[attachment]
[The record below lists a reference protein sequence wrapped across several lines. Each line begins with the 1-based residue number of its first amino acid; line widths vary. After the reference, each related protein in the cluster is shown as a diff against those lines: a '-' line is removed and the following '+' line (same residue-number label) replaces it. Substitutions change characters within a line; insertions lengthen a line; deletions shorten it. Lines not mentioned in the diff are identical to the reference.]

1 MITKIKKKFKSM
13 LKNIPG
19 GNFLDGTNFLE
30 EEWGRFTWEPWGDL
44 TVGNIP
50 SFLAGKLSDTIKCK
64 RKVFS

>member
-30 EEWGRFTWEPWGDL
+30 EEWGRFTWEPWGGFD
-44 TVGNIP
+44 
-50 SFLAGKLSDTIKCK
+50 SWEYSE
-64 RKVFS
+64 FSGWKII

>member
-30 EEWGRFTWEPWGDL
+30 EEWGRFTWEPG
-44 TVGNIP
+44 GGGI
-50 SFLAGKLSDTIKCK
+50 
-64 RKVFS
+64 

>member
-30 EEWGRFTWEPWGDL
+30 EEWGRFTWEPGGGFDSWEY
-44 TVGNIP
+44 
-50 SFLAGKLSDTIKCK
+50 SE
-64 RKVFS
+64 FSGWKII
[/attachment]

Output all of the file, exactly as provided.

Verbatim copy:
[The record below lists a reference protein sequence wrapped across several lines. Each line begins with the 1-based residue number of its first amino acid; line widths vary. After the reference, each related protein in the cluster is shown as a diff against those lines: a '-' line is removed and the following '+' line (same residue-number label) replaces it. Substitutions change characters within a line; insertions lengthen a line; deletions shorten it. Lines not mentioned in the diff are identical to the reference.]

1 MITKIKKKFKSM
13 LKNIPG
19 GNFLDGTNFLE
30 EEWGRFTWEPWGDL
44 TVGNIP
50 SFLAGKLSDTIKCK
64 RKVFS

>member
-30 EEWGRFTWEPWGDL
+30 EEWGRFTWEPWGGFD
-44 TVGNIP
+44 
-50 SFLAGKLSDTIKCK
+50 SWEYSE
-64 RKVFS
+64 FSGWKII

>member
-30 EEWGRFTWEPWGDL
+30 EEWGRFTWEPG
-44 TVGNIP
+44 GGGI
-50 SFLAGKLSDTIKCK
+50 
-64 RKVFS
+64 

>member
-30 EEWGRFTWEPWGDL
+30 EEWGRFTWEPGGGFDSWEY
-44 TVGNIP
+44 
-50 SFLAGKLSDTIKCK
+50 SE
-64 RKVFS
+64 FSGWKII